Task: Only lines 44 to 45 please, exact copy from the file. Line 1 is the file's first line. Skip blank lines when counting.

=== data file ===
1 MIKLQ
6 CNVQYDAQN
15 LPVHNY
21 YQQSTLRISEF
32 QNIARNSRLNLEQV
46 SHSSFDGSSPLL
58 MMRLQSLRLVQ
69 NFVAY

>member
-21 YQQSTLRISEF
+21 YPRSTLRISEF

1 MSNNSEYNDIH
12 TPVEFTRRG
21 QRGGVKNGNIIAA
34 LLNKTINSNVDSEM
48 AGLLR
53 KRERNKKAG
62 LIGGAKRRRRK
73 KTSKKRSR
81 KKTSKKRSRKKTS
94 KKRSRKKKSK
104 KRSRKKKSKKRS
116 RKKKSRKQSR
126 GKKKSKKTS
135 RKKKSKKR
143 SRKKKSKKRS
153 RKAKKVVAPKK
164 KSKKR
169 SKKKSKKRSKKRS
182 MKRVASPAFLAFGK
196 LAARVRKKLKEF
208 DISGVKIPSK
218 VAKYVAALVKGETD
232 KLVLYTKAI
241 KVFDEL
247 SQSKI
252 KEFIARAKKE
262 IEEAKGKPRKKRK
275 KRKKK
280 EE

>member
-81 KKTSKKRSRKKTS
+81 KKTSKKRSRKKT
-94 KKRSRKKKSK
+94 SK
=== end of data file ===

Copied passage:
-94 KKRSRKKKSK
+94 SK